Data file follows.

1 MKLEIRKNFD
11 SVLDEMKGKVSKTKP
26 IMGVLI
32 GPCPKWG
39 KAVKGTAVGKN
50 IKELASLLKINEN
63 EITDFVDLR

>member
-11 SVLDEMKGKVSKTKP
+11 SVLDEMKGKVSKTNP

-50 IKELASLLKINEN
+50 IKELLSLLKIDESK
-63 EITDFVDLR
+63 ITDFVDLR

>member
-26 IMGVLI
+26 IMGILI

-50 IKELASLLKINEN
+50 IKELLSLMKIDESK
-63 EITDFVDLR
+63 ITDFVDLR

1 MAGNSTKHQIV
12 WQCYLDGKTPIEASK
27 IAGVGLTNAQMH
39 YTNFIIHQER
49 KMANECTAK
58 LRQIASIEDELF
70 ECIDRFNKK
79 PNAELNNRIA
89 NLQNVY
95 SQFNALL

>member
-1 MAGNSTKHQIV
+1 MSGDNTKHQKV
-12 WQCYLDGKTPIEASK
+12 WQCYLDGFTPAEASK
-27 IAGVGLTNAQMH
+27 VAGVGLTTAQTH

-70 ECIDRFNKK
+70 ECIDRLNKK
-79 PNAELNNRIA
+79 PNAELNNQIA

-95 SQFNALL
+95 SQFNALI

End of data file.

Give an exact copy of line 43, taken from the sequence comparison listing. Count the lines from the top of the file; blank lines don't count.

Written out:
-95 SQFNALL